UBON RATCHATHANI — A businesswoman agreed Monday to withdraw a lawsuit against a man in northeastern Thailand after realizing she meant to sue someone else with the same name.
Suthin Poonsawat, 33 of Ubon Ratchathani province, was misidentified as another Suthin Poonsawat who owed 472,000 baht to a construction company. Suthin was the latest to fall victim to a common clerical error that has seen unrelated individuals hauled into court simply for sharing similar names with the accused.
Suthin received an order to appear two weeks ago on charges of stealing construction materials from Jaruwan Junwong’s company.
On Monday, a lawyer representing Jaruwan told reporters he had withdrawn the charge after news got out that Suthin’s only link to the alleged crime was his name.
In interviews with reporters, Suthin urged the plaintiff’s attorney to be more cautious.
“I want him to treat this case as an experience for future cases,” Suthin said. “Don’t let the same error happen because it may damage other people.”
A spokesman for the Attorney General said confusion over similar names is common in law enforcement and the courts.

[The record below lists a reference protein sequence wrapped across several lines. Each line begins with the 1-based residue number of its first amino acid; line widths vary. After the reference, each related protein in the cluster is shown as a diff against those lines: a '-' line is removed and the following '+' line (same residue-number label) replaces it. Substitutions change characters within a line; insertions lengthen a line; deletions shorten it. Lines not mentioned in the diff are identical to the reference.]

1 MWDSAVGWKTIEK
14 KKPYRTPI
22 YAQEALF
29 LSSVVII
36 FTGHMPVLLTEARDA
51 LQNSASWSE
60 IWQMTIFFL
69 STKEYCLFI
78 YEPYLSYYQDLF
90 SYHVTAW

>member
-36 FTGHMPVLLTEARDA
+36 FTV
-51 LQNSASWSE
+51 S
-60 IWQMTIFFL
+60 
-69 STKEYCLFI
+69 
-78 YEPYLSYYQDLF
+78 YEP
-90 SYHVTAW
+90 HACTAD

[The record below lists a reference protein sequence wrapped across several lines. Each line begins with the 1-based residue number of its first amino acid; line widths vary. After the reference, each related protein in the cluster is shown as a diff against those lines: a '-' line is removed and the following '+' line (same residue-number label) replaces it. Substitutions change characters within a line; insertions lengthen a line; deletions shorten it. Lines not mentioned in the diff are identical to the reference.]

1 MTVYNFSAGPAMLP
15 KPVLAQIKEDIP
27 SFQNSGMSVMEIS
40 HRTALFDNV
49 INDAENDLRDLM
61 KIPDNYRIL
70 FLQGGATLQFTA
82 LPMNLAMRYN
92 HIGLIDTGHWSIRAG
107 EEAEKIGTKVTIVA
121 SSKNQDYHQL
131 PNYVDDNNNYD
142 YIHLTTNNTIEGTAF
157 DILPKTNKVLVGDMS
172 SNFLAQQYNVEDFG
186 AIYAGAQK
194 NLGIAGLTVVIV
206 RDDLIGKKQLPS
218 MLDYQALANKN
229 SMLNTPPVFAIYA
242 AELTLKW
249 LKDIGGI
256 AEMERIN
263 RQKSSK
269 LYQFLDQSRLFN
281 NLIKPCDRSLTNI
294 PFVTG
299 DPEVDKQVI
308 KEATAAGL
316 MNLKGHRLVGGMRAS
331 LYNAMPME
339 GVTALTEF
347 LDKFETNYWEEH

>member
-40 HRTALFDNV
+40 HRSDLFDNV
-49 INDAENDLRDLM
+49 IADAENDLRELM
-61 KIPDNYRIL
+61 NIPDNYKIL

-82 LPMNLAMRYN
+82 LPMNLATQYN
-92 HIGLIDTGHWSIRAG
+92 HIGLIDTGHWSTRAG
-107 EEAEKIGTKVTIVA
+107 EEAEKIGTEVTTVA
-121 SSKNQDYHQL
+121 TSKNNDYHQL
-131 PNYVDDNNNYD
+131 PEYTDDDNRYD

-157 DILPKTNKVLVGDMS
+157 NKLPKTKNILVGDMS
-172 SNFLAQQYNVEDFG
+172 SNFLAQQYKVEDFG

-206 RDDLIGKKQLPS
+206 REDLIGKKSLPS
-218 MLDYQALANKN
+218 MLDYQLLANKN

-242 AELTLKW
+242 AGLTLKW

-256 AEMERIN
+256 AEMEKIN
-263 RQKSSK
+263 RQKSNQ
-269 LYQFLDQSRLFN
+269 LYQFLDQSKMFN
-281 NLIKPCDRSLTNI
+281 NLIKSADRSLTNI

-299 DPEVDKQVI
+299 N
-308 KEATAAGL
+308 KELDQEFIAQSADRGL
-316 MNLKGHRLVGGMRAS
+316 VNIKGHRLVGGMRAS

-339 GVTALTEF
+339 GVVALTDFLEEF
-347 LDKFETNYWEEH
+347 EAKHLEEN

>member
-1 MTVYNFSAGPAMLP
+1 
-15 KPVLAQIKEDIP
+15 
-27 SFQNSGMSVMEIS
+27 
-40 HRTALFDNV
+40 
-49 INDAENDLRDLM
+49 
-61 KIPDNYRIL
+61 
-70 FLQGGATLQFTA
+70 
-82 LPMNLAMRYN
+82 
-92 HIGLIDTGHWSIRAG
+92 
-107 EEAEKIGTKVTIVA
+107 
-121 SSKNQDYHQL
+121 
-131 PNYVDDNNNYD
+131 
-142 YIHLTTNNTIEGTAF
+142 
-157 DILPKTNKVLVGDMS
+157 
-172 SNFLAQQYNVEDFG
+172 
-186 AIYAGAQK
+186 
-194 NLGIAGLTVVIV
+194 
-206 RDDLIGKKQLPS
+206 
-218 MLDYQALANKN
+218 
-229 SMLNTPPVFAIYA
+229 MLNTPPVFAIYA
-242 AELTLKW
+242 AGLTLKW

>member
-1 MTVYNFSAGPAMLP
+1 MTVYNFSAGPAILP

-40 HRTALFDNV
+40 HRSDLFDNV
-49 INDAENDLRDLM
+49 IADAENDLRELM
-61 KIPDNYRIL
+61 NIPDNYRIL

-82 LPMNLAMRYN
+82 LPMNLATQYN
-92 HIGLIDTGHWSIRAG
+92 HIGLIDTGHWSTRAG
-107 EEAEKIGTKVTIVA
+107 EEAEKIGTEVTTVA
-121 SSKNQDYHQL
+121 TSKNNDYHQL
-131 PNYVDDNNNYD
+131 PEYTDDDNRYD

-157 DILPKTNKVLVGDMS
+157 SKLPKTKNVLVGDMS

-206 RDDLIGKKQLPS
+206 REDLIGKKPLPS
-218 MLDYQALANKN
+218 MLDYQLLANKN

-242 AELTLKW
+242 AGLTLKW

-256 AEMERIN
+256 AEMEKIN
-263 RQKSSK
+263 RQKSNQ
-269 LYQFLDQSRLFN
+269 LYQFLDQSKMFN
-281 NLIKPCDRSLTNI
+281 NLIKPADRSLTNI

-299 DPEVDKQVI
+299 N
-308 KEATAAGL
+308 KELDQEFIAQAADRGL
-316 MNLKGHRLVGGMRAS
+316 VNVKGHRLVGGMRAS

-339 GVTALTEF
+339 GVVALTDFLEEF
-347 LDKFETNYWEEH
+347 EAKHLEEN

“There are many people with the same names out there. Some names are used by more than 10 people,” Somnuek Siangkong said by phone. “It happens a lot!”
Somnuek recalled anecdotes of a farmer being wrongly accused of investment fraud by a company he’d never heard of, and a 20-year-old man arrested by police who glossed over the fact the real suspect was 50.
The problem seems to be frequent.
In January, a 35-year-old woman was accused of land fraud, which she claimed to know nothing about. Just in May, a food vendor was named as a defendant in a fraud case involving over 14 million baht – a sum she said she couldn’t even imagine having.
It later turned out they were both cases of mistaken identity.
The burden of proof in such cases falls on the accused to convince the court it was all a misunderstanding, said Somnuek, the AG spokesman.
“You have to bring evidence to explain to the court that you are not the person accused, then the court will hold a hearing,” Somnuek said. “If it’s proven that you were not the person being accused, the court will release you … and the prosecutor will withdraw the charge.”
He added that an identification mix-up wouldn’t be enough for the court to dismiss a case.
“Name errors won’t affect a case,” Somnuek said. “The credibility of a case depends on the evidence.”